Serving all of Eastern Laramie County since 1908

Nola Cary A Veteran's Story

Determined not to have her parents pay for her college education, Nola Cary choose the Air Force because that is the branch her father, Lewis Cary, Sr had served during WWII. Her plan was to use the GI Bill to complete her education after one four year enlistment. She had heard the family story of how her father, on his birthday of 7 Dec 1921, a Sunday morning, had been listening to the radio when it was announced that Pearl Harbor had been attacked. He went to the country church to give the congregation the shocking news. Later he enlisted in the Army Air Corp and became a crew chief on the C-47 where he Flew the Hump while stationed in China.

After graduating high school in 1971 in Paducah, Kentucky Cary received her Associate of Science degree from the local community college. She lived at home and prepared meals and did housework for her working parents in exchange for them paying 2 years of her college tuition.

Cary went into the USAF in 1974, choosing the career field of weather. The only requirement was not having a fear of heights because many weather observation platforms are in towers. Two years later she volunteered to join a very special unit that tracked storms and typhoons in the Pacific from Andersen AFB in Guam. The mission protected military assets in the Pacific islands of Hawaii, Japan and the Philippines.

The military is known for its involvement in many community projects. On Guam, her unit was part of an annual program called "Christmas Drop". Items for boys and girls, adults and babies were collected and packaged up for an air drop from the cargo ramp of a WC-130 onto remote islands in the Marianas island chain from 500 feet above the beaches. In 1977 over 16,000 items were gathered and dropped.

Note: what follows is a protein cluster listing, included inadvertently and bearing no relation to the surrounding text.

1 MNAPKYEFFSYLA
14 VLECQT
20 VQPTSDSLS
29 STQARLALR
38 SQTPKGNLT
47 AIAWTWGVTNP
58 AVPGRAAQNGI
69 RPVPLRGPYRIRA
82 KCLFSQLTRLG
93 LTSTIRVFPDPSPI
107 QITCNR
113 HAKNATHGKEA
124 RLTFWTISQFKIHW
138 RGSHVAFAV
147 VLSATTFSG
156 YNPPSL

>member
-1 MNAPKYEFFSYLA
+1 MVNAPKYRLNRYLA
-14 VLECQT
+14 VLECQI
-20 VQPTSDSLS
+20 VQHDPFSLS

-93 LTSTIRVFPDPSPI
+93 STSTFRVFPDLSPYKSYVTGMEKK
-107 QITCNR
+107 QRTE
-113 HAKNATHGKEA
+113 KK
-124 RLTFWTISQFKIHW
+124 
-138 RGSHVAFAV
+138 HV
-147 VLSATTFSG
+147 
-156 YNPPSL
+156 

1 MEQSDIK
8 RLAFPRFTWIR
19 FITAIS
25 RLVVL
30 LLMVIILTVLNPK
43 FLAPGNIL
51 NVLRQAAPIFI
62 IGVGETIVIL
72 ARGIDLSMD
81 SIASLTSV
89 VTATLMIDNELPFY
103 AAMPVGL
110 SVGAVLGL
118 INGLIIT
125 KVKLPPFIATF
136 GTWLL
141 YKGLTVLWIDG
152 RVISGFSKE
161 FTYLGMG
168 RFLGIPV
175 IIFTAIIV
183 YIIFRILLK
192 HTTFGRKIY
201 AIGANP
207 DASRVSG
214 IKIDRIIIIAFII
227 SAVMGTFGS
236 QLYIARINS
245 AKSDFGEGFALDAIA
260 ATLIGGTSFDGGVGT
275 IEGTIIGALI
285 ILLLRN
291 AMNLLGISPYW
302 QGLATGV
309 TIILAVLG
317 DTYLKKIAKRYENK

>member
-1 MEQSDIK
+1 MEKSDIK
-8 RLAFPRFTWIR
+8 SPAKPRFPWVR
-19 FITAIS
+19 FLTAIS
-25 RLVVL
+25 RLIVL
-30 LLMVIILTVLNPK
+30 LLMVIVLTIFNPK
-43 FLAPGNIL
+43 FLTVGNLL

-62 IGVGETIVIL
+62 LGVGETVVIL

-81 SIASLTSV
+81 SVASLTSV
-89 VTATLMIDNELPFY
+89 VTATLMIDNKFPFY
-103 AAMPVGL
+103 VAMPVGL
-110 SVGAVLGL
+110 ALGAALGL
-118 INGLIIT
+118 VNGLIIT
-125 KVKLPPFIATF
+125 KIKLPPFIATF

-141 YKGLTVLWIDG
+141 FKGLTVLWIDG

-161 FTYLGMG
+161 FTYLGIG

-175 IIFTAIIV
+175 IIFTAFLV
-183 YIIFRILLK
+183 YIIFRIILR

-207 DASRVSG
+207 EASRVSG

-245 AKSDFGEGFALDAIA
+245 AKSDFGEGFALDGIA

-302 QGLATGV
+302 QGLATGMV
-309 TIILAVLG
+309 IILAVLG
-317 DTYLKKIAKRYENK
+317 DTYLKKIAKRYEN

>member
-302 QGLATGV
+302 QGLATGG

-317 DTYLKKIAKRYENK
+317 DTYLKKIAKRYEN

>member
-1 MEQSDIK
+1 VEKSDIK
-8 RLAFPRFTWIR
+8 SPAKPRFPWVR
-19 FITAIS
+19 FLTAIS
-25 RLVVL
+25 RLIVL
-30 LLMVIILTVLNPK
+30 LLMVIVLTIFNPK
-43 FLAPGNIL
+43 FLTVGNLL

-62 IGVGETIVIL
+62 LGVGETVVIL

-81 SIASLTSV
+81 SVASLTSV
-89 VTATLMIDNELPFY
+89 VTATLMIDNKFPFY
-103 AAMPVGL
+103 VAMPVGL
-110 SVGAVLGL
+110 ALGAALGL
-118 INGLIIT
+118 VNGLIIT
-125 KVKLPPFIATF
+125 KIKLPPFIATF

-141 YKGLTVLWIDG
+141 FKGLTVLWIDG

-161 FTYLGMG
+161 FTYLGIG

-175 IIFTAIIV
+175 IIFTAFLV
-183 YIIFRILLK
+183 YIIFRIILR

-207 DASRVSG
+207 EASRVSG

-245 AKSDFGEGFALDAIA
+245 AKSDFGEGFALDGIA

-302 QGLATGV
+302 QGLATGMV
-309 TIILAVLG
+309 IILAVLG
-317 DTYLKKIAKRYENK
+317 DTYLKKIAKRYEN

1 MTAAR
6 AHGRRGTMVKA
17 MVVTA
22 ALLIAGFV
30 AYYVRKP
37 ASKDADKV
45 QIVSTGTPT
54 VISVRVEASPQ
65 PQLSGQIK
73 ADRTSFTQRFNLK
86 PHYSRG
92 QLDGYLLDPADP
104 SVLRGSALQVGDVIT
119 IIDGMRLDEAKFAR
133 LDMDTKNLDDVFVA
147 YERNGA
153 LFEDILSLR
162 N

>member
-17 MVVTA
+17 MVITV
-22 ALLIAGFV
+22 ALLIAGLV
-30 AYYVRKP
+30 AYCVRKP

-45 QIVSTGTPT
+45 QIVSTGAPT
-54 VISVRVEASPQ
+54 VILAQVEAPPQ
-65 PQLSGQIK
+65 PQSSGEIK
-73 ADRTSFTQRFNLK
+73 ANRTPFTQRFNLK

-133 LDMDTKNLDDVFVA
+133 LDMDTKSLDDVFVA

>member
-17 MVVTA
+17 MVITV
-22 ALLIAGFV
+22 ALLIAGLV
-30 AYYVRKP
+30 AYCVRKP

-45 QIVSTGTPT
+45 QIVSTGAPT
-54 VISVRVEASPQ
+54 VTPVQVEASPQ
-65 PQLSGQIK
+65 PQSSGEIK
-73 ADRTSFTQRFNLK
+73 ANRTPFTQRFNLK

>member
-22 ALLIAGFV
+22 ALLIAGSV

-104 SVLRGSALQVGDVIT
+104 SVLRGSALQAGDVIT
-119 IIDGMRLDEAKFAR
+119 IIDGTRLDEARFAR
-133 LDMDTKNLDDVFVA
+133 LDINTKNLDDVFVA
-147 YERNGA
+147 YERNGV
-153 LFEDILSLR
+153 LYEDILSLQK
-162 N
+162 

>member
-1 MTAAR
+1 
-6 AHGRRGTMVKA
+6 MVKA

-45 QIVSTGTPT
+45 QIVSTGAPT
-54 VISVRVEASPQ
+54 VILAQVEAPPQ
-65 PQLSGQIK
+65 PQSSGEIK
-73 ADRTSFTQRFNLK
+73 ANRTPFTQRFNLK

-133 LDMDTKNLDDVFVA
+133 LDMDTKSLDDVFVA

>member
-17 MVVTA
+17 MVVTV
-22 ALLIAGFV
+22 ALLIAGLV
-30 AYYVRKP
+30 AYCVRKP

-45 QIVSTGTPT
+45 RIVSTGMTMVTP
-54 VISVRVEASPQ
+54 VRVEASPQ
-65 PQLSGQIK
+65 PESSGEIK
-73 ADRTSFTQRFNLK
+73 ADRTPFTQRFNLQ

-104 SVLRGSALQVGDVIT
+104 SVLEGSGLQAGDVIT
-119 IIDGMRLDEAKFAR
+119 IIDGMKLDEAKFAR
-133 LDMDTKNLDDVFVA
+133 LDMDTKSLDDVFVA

Cary finished her first enlistment as a Staff Sargent and headed to Texas, where she would earn a four year degree from Texas A & M in Meteorology. After receiving her degree, she went into the Air Force Reserve Unit at Keesler AFB in Biloxi, MS, the only Aerial Reconnaissance Weather unit in the US. However, she would still have to go in as an enlisted member in the same position she had previous held as there were no officer openings, and the unit was desperate to fill the enlisted position. It was her responsibility to deploy a weather package of instruments measuring temperature, dew point, barometric pressure and wind as it drifted to the ocean surface via parachute each time her 6 member crew passed through the eye of a hurricane. Hugo and Andrew were two of the most remembered hurricanes because of the massive destruction they caused.

One year later, in 1985, she was commissioned a 2nd lieutenant as an Aerial Reconnaissance Weather Officer, with her career plan fulfilled. Now she flew in the cockpit behind the pilot, copilot, flight engineer and navigator, where she directed the plane through each hurricane. One of the planes she flew sits as a display plane at the National Guard gate in Cheyenne. Tail number 861. She remained at Keesler for the next 17 years retiring in 2002 as a Major with 23 years of service.

After retiring she traveled to Pine Bluffs to visit her friend Joanie Knox, who she had known for many years in Biloxi. Joanie was a bar tender at Pal's Pub and a great cook. While sitting and talking to the people at the bar, they thought Cary would make a great truck driver because of her love of driving. After a little thought, she returned to her parents home in Paducah, KY and went to truck driving school. She now owns her own truck and trailer. Staying close to home, she hauls sugar from Western Sugar in Torrington and Scottsbluff to Denver and popcorn from Imperial to Loveland. However, she is a fair weather trucker. You won't find her chaining up. She will be safe at home with her chickens and ducks.

"I am lucky to have had such a rewarding job in the Air Force. I would do it again. "


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